Changing Radio 4? Over to you, John

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The Independent Online
James Boyle, boss of Radio 4, is rumoured to be axing some of the channel's best-loved programmes, and people have been speculating about which ones are due for the chop. I refuse to take part in such idle gossip. I prefer to speculate about how the programmes themselves would deal with the matter. These, for instance ...

From "Start the Week".

Bragg: So what you're saying is that we are genetically predisposed to do less thinking between nine and 10 in the morning?

Geneticist: Yes.

Bragg: And any programme that sets out to have a good intellectual discussion about the origin of consciousness between 9 and 10 is barking up the wrong tree?

Geneticist: Yes. Especially on a Monday morning. It's the worst possible time for it.

Bragg: That's tosh. Monday morning between nine and 10 is a great time for the cut and thrust of debate. This programme does it all the time.

Geneticist: Think how much better it would do it if we were all awake and not frazzled by Monday morning rush hour.

Bragg: That's tosh.

Enter Jonathan Miller.

Miller: Did I hear someone mention the word "microneurosurgery"?

From the "Today" programme. John Humphrys: A decision is likely to be reached soon about whether Today should be extended or curtailed. Some say it is the foremost channel of morning news. Others say it is a crude pantomime of confrontation and disagreement which enlightens nobody. In the studio we have the producer of Today and in the radio car we have Ridley Pallister, radio critic. Now, John, you've been producing Today for how long?

Producer: Five years. And it is a five years I am very proud of.

Humphrys: Pallister?

Pallister: The last five years have seen the decline of Today from a thoughtful news programme into a worthless shouting match.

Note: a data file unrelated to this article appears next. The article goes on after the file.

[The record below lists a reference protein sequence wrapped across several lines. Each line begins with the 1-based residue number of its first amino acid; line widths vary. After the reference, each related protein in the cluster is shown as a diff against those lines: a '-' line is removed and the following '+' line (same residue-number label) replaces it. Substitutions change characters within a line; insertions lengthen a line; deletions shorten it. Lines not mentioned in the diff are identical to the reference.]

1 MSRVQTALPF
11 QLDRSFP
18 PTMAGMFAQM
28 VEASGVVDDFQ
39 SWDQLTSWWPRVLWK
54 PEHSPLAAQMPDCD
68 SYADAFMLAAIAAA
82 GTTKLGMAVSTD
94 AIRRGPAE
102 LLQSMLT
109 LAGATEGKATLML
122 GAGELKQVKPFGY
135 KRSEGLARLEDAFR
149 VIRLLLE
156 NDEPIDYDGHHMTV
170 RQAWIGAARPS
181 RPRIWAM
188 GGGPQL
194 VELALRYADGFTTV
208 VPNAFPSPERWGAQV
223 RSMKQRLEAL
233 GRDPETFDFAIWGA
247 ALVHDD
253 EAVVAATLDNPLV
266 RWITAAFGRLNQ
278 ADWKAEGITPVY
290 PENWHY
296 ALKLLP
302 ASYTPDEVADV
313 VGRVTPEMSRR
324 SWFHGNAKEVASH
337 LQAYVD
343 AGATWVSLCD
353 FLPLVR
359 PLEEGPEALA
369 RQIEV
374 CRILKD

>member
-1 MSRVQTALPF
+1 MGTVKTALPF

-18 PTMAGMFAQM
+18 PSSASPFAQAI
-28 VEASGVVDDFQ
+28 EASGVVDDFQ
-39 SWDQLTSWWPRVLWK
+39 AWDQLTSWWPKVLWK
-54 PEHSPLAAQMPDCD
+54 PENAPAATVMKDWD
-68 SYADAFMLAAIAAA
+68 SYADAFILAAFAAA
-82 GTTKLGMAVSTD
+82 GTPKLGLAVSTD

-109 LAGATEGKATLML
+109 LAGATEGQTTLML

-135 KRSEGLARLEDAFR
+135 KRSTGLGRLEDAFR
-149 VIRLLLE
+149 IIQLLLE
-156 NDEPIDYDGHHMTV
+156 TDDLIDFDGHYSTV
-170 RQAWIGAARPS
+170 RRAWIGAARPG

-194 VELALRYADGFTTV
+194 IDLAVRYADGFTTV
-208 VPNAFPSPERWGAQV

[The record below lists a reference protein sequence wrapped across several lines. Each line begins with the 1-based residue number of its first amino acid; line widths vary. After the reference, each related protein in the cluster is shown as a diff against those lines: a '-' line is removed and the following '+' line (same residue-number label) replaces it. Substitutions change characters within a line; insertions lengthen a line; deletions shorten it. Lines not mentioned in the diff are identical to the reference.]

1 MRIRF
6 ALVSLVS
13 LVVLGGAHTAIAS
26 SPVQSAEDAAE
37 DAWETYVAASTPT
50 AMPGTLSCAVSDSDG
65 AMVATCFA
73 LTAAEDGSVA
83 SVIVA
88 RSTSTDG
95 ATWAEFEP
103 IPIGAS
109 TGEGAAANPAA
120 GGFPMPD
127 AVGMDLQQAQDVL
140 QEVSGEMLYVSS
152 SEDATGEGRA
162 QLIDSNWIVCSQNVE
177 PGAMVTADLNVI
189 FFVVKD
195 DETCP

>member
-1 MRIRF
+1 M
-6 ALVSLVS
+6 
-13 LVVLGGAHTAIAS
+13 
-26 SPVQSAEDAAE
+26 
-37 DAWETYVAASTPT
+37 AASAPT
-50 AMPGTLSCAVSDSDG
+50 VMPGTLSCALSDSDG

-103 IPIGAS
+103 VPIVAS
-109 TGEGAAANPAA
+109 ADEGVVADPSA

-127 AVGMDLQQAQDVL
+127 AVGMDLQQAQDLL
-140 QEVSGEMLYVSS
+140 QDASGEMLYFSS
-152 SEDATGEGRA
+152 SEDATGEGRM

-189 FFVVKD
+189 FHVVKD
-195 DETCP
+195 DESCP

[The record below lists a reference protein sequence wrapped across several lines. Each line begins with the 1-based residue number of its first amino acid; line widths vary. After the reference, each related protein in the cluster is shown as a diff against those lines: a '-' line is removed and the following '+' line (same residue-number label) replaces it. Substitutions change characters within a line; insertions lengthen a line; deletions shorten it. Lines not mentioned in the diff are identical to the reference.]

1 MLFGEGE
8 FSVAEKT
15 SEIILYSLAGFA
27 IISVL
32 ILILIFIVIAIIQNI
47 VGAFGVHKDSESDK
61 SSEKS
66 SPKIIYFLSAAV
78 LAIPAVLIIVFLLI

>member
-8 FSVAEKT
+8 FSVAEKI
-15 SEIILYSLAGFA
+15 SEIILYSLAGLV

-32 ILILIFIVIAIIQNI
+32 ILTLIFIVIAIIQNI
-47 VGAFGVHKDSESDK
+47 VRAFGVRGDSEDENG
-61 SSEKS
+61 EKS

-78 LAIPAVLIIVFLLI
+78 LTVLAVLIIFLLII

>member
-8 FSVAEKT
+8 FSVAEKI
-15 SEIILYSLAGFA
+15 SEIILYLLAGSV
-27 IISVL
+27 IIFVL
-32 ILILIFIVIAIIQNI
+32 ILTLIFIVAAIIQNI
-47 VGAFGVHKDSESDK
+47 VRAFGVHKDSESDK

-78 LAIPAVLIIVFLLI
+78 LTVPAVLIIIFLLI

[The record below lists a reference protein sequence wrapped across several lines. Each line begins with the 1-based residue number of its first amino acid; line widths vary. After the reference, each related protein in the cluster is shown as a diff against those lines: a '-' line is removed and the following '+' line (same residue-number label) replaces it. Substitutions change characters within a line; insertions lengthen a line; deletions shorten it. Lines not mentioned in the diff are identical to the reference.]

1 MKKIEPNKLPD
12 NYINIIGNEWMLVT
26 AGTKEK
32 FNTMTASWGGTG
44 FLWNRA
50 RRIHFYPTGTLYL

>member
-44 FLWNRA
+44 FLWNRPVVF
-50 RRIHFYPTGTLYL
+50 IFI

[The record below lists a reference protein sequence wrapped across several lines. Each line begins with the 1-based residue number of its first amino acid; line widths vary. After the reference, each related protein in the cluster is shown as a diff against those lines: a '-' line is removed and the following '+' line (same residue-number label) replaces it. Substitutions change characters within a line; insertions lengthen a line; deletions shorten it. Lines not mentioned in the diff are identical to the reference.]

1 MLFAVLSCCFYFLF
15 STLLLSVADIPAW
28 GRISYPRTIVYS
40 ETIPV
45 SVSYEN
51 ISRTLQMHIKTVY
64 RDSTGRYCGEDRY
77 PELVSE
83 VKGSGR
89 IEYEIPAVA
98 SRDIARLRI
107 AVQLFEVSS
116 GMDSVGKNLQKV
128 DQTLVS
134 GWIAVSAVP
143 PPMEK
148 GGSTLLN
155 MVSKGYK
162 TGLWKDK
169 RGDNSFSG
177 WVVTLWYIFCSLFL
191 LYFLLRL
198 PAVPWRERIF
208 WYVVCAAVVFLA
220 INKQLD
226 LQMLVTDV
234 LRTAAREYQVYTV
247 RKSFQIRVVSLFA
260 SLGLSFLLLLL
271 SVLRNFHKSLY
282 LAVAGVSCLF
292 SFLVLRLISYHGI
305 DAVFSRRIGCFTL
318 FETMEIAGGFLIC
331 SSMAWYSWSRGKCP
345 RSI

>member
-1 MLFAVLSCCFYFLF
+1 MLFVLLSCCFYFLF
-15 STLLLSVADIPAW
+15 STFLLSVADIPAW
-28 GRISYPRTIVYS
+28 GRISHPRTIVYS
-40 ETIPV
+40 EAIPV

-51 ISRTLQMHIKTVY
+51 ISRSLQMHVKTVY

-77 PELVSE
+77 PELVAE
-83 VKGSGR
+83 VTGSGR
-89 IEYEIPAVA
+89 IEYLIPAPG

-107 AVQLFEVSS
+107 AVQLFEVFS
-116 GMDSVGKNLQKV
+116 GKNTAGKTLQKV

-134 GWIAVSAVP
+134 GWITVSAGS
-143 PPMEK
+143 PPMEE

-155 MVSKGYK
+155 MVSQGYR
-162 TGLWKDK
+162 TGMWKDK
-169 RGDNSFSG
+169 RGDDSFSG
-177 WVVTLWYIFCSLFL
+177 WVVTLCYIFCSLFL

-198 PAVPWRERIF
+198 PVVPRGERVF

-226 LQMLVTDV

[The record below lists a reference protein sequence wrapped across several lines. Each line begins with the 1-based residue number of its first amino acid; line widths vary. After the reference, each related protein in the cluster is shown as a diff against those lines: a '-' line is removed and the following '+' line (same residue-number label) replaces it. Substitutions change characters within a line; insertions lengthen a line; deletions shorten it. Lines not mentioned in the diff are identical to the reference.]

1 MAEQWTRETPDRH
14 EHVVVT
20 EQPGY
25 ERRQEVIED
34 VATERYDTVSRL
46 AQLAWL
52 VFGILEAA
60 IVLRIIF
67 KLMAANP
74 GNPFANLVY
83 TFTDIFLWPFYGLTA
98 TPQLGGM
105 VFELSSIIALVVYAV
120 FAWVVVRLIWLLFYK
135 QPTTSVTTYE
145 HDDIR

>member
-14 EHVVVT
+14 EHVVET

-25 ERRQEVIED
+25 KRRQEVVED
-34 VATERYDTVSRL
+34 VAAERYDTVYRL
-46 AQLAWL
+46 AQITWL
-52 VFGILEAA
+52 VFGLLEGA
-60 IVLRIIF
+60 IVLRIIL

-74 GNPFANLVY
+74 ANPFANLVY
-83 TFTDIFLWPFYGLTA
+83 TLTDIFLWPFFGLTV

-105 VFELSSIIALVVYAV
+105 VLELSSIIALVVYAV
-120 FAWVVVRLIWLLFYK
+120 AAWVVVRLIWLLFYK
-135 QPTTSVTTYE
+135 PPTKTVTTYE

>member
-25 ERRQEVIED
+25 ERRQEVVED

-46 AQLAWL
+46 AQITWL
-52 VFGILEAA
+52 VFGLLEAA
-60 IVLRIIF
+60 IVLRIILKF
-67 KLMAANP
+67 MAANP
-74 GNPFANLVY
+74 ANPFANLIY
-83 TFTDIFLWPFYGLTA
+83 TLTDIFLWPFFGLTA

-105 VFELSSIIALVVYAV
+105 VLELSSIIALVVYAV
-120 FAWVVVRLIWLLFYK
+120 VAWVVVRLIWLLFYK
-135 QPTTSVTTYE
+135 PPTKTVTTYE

Producer: That's absolute rubbish!

Pallister: No, it's not. And everyone knows it but you and James Boyle!

Producer: Today gets more than 2 million listeners. In the evening the Radio 4 audience has shrunk to barely 200,000. We must be doing something right.

Pallister: You've got the right slot, that's all. Most people automatically switch on radios for the news early in the morning as they get up and move around the house. Whatever programme was on then would get a good audience. It doesn't mean it's a good programme. Just a good slot.

Producer: That's rubbish!

Humphrys: I wish we had more time for this fascinating discussion, but alas...

From "Midweek".

Libby Purves: And today's special birthday guest is a man who has listened to every edition of Midweek since it started! But first let's go round our guests and see how many of them have had birthdays in the last year or two...

From "Medium Wave".

Hanna: It's been a medium sort of week for Medium Wave. Lots of big stories, but the biggest of all for us has been the story in several of the broadsheets that Medium Wave may be waving goodbye. This poses the question: should the radio be reviewing the press and media at all? If not, where will I be getting the chance to chair another programme? Simon?

Hoggart: Can't help you there, Vincent.

Hanna: Cecil Parkinson?

Parkinson: Hello, everyone! Nice to be back!

Hanna: And so goes this medium week. See you soon, or not, as the case may be.

From "Loose Ends".

Sherrin: And the mystery noise was, of course, the sound of the axe falling on The Afternoon Shift. (Hysterical laughter from guests.) Right then, let me see, ah yes, Jenny Constable, you're appearing in a revival of The First Noel, the Sheridan Morley musical about Noel Coward...

Constable: That's right, the Domino Theatre, from Friday.

Sherrin: Very good, got the plug in, now do tell us, have you got any funny stories about this programme which would help to keep it on the airwaves?

Constable: No, but I was once in a lift with Laurence Olivier, and I said to him: "Are you going up or down?" and he said, "Actually, at my age there isn't really a lot of difference!" (More hysterical laughter.)

From "The Moral Maze". Buerk: Michael Mansfield, were you impressed by any of the witnesses who wanted The Moral Maze axed?

Mansfield: I rather agreed with the man who said that this wasn't a discussion programme at all, but a soap opera with rather crudely drawn stereotypes as characters.

David Starkey: Oh, that's just so stupid and anti-intellectual. Give me an example!

Mansfield: Certainly. There used to be a character called Edward Pearce who was written out after clashes with you.

Starkey: That's preposterous! We aren't stereotypes!

Buerk: Oh, shut up, you pompous old queen!

Starkey: That comes well from a jumped-up news reader!

Etc, etc. Full transcript of programmes on request.